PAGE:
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PH, Singapore sign deal to conserve endangered Philippine eagle

Updated

By Ellalyn De Vera-Ruiz

A pair of male and female Philippine eagles named “Geothermica” and “Sambisig,” respectively, will be transported to Singapore on June 4 for the conservation of the critically endangered species.

THE EAGLE HAS LANDED — APhilippine Eagle rests on a branch of the Tanguile tree. Protecting our planet also protects the habitat of this critically-endangered bird species whose number stands at only 400. (J. Kahlil Panopio / MANILA BULLETIN)

THE EAGLE HAS LANDED — APhilippine Eagle rests on a branch of the Tanguile tree. Protecting our planet also protects the habitat of this critically-endangered bird species whose number stands at only 400. (J. Kahlil Panopio / MANILA BULLETIN)

A memorandum of agreement was signed between the Philippines’ Department of Environment and Natural Resources (DENR) and the Wildlife Reserves Singapore (WRS) over the loan of the pair of Philippine eagles. The signing of the 10-year renewable agreement highlights the celebration of the 50th anniversary of the Philippines-Singapore Friendship Day.

DENR Secretary Roy Cimatu said Geothermica and Sambisig will play a crucial role as ambassadors for Philippine biodiversity once they are taken to Jurong Bird Park on June 4. The park is being operated by WRS.

“Sending Geothermica and Sambisig to Singapore acts as a biosecurity measure to ensure the survival of the species and as a fallback population in the event of catastrophic events like disease outbreaks or extreme natural calamities taking place in their Philippine habitats,” Cimatu said.

DENR will loan captive-bred Geothermica and Sambisig, aged 15 and 17 years old, respectively, from the Philippine Eagle Center in Davao City for conservation breeding and public education to promote global support for its conservation.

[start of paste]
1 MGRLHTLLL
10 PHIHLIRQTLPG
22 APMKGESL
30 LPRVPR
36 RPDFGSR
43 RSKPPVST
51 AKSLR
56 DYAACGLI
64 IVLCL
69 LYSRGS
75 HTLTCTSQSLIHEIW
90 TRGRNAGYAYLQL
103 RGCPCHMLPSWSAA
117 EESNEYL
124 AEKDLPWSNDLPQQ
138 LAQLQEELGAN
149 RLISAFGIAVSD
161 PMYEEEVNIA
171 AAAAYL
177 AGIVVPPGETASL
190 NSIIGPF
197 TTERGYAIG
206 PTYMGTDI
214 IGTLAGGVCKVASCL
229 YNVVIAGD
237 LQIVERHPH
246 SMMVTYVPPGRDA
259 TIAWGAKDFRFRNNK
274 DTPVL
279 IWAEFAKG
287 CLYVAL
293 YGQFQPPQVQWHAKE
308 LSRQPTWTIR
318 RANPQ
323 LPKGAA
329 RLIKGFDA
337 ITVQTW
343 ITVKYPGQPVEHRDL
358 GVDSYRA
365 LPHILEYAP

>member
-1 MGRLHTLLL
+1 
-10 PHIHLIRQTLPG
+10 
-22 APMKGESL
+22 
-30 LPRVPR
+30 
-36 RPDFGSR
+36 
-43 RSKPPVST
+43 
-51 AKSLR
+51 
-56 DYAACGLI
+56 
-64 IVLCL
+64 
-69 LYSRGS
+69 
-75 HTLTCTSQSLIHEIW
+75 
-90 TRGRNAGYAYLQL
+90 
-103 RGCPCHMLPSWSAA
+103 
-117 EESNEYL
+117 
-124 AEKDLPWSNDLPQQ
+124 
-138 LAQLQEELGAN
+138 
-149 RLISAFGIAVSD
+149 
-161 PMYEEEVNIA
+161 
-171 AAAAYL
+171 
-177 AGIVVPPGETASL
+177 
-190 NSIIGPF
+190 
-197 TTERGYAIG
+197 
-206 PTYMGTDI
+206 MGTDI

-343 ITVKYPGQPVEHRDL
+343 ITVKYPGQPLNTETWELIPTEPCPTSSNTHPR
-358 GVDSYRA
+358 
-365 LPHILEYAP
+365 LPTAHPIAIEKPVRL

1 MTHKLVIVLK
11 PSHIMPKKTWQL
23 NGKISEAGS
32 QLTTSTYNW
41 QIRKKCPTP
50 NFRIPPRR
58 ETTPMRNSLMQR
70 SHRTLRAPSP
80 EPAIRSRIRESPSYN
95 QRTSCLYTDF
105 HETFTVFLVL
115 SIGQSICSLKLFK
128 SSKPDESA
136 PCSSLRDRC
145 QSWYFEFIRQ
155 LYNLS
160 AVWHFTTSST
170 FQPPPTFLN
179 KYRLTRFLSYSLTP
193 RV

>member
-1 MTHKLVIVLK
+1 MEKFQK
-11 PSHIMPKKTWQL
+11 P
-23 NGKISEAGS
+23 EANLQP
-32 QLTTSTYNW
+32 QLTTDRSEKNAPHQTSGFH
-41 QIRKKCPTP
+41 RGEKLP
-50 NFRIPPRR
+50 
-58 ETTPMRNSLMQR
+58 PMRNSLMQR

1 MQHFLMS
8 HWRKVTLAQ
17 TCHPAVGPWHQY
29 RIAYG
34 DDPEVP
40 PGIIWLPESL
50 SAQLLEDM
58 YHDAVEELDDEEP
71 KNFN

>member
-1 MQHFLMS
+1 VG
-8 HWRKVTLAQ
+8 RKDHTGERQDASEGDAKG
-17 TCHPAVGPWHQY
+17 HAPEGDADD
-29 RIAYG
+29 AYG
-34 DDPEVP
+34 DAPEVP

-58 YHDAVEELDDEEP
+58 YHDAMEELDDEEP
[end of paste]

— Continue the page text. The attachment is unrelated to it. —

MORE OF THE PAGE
The pair of eagles will be placed in a realistic setting at the 20.2-hectare Jurong Bird Park, Asia’s largest bird park that is home to close to 3,500 birds across 400 species, of which 20 percent is threatened.

In the Philippines, wild population of the species remains uncertain with an estimated number of less than 400 pairs, mainly due to hunting and forest habitat loss.

DENR considers the Philippine eagle as among its priority threatened species for conservation.

DENR-Biodiversity Management Bureau Director Crisanta Marlene Rodriguez pointed out that because of its small population, the Philippine eagle is vulnerable to impacts of environmental conditions, such as natural calamities and outbreak of disease.

WRS deputy chief executive officer and chief life sciences officer Cheng Wen-Haur expressed his gratitude in the Philippine government for trusting their institution in taking care of the two raptors.

“We are honored by the trust that the Philippine government has placed in us to care for the country’s national bird.

As a conservation-minded wildlife organization, there is a strong synergy between our focus on protecting animals – particularly threatened Southeast Asian species – and the Philippine Eagle Foundation’s mission to promote the survival of a truly majestic raptor and the biodiversity it represents,” Wen Haur said.

“Together, we can actively contribute in greater capacity to raise awareness of the threats that the wild cousins of these eagles face in the wild, even as we continue the work of breeding to fight extinction,” he added.

The signing was witnessed by Ambassador of the Republic of Singapore to the Republic of the Philippines Gerard Ho Wei Hong and Ambassador of the Republic of the Philippines to the Republic of Singapore Joseph del Mar Yap.

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